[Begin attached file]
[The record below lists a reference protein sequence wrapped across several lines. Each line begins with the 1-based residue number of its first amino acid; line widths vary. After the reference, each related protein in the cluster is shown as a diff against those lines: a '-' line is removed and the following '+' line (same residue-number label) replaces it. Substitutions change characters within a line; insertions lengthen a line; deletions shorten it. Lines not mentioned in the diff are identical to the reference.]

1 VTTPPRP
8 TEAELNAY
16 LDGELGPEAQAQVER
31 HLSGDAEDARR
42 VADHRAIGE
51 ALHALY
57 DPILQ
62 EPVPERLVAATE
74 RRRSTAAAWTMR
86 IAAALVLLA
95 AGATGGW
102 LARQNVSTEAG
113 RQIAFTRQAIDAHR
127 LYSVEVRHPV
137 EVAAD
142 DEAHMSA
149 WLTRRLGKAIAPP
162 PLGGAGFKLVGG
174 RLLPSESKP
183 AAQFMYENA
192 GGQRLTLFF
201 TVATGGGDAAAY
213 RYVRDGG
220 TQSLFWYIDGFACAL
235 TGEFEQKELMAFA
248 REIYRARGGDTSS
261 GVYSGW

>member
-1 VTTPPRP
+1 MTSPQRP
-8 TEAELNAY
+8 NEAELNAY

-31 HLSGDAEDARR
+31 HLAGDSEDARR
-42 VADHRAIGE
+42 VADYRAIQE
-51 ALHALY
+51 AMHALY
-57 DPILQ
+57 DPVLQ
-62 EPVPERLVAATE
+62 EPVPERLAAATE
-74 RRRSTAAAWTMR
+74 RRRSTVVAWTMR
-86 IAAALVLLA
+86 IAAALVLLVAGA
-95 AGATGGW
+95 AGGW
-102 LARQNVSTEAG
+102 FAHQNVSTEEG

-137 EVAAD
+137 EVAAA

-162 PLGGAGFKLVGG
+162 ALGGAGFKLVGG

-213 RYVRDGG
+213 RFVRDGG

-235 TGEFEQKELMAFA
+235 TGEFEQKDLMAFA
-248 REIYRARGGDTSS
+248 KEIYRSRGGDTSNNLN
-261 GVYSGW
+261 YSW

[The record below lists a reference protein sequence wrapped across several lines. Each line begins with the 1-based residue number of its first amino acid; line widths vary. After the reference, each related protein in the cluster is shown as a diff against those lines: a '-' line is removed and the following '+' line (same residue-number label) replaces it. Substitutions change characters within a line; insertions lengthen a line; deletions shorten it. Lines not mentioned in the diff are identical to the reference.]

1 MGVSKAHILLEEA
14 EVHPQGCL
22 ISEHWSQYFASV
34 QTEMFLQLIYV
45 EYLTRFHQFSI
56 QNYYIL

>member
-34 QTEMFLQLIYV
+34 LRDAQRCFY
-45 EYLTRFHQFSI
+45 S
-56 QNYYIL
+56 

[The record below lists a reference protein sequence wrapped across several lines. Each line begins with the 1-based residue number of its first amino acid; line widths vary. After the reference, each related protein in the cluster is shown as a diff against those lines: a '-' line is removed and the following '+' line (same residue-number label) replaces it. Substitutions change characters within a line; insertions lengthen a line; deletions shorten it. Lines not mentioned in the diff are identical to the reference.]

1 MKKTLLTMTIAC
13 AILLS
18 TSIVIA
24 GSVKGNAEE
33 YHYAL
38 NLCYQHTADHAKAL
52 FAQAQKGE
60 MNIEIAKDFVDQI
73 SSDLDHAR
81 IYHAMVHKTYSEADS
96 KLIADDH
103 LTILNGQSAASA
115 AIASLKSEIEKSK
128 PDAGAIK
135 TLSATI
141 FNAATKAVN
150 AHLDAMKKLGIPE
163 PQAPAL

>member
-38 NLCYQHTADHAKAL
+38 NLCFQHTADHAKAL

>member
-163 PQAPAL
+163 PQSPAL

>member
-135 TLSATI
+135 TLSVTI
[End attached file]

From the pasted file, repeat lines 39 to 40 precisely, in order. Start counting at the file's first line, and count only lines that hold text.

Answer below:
+51 AMHALY
-57 DPILQ